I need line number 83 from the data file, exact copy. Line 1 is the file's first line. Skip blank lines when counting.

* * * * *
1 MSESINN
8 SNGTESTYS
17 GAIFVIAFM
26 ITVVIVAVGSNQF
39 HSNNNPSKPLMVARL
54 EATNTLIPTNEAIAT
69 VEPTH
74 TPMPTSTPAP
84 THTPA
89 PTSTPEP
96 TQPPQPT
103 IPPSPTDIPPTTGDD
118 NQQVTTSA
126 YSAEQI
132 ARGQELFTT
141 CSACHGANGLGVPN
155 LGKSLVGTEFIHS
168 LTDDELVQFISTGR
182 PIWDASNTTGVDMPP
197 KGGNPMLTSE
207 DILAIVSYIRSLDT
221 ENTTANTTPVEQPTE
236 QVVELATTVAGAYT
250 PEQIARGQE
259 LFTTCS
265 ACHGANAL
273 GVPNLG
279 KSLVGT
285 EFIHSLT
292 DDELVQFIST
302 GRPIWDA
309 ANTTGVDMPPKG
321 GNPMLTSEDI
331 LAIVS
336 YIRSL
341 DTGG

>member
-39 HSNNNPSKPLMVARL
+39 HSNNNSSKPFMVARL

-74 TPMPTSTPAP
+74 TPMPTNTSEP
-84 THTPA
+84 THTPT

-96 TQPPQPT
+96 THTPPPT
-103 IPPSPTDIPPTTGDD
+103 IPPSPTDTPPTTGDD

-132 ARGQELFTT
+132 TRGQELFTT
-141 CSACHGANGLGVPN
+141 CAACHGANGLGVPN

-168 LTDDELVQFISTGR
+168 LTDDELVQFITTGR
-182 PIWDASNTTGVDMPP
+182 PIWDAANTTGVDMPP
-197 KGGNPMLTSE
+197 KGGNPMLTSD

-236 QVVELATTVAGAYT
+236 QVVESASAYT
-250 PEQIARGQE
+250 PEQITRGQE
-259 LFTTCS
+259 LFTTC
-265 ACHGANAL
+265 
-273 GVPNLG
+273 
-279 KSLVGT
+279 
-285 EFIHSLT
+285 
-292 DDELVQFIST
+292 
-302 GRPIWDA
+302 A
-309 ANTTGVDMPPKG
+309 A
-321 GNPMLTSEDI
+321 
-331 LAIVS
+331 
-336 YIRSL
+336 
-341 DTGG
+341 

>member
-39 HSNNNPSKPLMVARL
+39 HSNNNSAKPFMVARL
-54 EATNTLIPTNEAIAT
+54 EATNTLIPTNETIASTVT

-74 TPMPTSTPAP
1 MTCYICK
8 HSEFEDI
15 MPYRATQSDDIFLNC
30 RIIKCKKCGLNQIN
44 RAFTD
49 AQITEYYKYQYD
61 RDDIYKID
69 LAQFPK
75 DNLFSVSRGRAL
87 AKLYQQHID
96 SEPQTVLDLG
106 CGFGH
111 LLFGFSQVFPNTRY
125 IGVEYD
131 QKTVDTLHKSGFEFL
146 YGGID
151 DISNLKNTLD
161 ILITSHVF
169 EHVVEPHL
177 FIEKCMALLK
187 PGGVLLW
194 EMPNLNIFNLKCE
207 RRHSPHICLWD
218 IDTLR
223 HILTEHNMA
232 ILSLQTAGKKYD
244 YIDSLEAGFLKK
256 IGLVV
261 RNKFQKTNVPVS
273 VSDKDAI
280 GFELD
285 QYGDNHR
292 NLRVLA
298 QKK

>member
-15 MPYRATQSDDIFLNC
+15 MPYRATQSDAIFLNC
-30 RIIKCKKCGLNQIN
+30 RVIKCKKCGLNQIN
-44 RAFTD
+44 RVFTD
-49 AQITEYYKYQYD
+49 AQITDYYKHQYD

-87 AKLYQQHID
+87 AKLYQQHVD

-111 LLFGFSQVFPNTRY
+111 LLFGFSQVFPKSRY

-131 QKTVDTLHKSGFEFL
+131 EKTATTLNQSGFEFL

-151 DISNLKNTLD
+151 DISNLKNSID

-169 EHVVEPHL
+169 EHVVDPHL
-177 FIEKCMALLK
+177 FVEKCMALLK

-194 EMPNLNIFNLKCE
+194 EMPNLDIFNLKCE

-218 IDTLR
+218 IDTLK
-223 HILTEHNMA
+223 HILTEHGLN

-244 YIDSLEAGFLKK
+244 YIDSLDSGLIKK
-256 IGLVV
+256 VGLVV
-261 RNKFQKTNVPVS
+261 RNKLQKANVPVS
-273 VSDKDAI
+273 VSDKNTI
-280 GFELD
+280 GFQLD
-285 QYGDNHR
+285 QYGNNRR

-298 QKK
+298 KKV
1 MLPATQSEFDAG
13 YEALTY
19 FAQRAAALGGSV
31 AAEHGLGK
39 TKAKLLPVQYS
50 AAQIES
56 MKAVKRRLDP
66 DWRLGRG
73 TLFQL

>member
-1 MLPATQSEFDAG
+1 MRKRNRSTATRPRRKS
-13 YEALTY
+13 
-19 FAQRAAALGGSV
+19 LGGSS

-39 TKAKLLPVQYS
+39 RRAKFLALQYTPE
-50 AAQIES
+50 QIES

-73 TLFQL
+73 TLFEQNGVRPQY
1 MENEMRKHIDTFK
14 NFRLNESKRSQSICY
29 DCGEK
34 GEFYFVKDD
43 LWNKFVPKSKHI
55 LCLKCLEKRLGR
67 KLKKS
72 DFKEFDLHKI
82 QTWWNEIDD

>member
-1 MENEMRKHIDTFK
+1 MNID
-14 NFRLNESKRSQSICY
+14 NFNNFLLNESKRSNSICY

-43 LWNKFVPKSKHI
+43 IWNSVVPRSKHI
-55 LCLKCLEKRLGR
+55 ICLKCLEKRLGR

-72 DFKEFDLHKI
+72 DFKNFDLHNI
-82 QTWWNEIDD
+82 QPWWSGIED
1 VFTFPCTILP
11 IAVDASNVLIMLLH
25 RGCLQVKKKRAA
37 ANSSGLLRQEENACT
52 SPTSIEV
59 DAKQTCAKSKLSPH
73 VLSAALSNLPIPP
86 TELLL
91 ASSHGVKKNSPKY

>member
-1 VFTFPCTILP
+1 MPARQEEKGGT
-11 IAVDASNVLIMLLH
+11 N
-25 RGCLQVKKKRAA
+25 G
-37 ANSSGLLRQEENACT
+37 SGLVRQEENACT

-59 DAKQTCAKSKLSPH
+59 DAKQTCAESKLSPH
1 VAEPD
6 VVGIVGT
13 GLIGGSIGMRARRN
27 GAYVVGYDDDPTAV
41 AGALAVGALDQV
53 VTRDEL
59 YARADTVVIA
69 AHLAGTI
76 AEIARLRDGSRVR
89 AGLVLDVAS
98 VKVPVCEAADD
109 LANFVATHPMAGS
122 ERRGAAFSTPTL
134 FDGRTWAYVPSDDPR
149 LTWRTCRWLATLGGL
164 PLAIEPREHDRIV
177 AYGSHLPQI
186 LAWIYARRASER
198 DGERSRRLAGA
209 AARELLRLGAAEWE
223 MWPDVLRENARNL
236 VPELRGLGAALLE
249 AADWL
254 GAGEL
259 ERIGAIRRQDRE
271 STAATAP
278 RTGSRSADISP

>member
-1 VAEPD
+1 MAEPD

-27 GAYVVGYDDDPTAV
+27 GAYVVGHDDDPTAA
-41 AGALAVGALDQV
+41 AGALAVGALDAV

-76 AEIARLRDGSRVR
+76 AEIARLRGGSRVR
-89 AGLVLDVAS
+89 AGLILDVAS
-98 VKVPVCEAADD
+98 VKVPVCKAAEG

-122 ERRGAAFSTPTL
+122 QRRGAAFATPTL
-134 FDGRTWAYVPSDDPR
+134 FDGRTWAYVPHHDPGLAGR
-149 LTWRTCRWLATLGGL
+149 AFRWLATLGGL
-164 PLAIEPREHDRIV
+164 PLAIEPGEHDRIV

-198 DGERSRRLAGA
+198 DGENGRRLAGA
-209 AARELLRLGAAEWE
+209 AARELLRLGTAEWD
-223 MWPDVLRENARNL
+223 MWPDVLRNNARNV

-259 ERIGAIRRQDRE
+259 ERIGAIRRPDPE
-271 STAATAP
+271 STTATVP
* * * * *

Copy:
+336 